Month: July 2021

Is It Legal For Me to Own a Firearm If I Was Convicted of a Domestic Violence Charge?


California’s gun control laws are constantly changing and evolving. They are listed under California Penal Code 29805 and were most recently updated in January of 2019. Prior to this time, if you were convicted of a misdemeanor domestic violence charge, you would be subject to a 10-year prohibition on owning firearms. Even though this was for misdemeanors, the act itself had to reach a severity threshold for the ban to apply. However, under the law, as it is currently constituted since 2019, any misdemeanor domestic violence charge no matter how severe, comes with a lifetime ban on ownership or possessing firearms. If your conviction was prior to January 1, 2019, then you continue to be subject to the law from that time.

Actual possession of a firearm means that you have the weapon on your person and control of its use. Constructive possession of a firearm means that you have a firearm accessible to you for use if it is not on your person. This can include stored at home, your office, your car, or another storage location. If you violate the possession laws related to your domestic violence conviction, then that violation could be treated as a misdemeanor or a felony. It is up to the discretion of the District Attorney to make that determination. They will consider your criminal history along with the facts of the case to make the decision.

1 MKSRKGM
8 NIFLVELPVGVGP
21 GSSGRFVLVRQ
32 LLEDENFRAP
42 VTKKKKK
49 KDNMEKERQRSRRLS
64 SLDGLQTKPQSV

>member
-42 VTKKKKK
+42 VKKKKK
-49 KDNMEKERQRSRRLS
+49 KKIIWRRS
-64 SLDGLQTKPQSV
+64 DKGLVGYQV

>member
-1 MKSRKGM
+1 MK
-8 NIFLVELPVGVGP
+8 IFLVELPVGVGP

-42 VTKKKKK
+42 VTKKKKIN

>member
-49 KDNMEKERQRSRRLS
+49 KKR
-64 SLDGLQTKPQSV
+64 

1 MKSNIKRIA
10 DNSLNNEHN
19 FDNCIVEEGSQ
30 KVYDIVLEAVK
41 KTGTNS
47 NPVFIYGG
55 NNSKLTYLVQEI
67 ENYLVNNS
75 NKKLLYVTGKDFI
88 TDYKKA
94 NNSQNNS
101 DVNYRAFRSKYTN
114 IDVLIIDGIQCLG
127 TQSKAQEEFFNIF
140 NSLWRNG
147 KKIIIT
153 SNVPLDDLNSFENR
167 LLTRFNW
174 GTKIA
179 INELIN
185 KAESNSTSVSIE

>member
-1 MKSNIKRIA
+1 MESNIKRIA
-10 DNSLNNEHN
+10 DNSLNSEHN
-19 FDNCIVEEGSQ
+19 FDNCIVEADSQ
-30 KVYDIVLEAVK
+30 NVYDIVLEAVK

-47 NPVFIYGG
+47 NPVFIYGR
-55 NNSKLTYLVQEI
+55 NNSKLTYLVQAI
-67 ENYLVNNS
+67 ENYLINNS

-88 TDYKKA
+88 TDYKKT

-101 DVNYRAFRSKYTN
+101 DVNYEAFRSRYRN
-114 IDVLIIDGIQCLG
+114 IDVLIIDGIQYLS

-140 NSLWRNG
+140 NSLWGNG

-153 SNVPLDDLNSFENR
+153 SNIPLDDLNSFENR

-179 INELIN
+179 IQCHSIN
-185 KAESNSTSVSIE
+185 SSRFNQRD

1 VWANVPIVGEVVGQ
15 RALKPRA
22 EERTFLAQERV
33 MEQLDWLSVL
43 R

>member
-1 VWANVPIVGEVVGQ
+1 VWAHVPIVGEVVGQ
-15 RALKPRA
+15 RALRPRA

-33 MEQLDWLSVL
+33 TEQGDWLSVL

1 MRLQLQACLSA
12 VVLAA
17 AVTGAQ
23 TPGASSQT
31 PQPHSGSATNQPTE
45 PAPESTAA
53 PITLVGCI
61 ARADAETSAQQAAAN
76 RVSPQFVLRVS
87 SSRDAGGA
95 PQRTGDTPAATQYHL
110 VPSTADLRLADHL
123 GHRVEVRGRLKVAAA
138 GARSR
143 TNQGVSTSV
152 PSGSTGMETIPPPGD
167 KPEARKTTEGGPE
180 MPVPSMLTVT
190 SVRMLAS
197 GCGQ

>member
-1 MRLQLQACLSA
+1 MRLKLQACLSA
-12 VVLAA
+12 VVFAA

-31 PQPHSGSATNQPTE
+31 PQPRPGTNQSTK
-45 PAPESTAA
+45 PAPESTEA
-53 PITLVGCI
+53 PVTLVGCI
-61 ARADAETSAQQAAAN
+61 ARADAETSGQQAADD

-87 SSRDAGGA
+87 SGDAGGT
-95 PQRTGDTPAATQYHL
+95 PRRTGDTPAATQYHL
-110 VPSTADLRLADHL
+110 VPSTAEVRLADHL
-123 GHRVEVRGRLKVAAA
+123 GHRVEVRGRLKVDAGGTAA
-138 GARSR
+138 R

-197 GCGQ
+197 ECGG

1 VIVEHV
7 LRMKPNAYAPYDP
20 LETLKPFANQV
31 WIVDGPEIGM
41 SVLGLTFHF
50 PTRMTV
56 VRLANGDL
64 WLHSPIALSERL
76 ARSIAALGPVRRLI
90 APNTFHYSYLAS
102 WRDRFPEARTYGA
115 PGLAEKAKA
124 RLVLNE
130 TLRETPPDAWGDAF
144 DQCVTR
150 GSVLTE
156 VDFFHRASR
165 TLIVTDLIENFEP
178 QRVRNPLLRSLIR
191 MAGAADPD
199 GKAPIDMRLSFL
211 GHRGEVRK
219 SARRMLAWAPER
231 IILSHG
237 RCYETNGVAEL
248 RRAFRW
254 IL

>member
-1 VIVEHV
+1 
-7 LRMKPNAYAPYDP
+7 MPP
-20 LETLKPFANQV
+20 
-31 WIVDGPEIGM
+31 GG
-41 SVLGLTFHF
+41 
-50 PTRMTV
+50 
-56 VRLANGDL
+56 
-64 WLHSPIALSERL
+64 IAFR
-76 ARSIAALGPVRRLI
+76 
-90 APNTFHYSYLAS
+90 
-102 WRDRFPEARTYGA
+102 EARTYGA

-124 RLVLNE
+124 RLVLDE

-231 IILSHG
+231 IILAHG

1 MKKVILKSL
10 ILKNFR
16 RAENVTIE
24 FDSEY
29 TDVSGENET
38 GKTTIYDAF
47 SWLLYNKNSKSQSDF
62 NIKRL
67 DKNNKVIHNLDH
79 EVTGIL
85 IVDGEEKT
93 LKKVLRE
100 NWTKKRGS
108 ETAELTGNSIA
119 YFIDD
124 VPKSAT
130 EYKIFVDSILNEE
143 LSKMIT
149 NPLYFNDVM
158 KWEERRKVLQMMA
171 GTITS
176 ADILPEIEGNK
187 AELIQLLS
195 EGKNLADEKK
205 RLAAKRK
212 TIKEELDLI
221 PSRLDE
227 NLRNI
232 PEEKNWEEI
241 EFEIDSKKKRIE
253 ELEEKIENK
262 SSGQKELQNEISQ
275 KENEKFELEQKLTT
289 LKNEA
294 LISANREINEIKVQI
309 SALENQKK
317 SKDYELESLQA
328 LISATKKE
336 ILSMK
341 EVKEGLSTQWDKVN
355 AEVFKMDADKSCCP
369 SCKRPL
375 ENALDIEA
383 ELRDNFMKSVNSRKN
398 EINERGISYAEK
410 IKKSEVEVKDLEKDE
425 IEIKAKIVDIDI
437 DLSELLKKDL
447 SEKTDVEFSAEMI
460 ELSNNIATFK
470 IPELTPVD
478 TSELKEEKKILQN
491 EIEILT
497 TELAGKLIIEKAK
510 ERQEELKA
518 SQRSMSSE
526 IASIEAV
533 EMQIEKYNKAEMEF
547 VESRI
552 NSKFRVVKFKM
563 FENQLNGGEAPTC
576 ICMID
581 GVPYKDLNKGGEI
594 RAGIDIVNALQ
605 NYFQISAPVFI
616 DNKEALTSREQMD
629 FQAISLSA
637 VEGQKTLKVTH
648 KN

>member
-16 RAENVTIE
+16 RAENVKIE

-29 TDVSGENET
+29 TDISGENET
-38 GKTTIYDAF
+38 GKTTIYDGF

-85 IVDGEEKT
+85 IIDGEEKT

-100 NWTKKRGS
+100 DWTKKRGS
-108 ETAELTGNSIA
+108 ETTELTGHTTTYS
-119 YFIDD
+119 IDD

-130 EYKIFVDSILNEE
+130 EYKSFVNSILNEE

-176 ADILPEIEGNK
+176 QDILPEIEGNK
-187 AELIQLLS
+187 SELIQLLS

Under California Penal Code Section 29800, if you “own, purchase, receive, or possess a firearm while prohibited by law from doing so,” you are subject to separate charges from the crime with which you are originally charged. This could mean facing up to 3 years imprisonment in a state penitentiary. You may also be subject to a maximum $10,000 fine. If this was a case that was related to a domestic violence situation, then your firearm ban would already be in place.

You may have some recourse for restoring your gun rights, but these options are only available in certain circumstances. For instance, if your crime was not charged as a felony and did not involve a dangerous weapon, you may be able to petition for the lifting of the ban. However, domestic violence convictions make it very hard to restore gun rights. Under federal law, the only way to do it is if the Governor grants you a full and unconditional pardon.

Laws are always being updated and changed to reflect new realities and unique situations. When you are accused of any crime, it is very important that you have a firm grasp of your rights under the law and how they can protect you. The best way to do that is by hiring a reliable and experienced criminal defense attorney. They will be able to walk you through the process, go through your options, and construct a strategy for your defense. You are not alone, so call or email us today for your first consultation.

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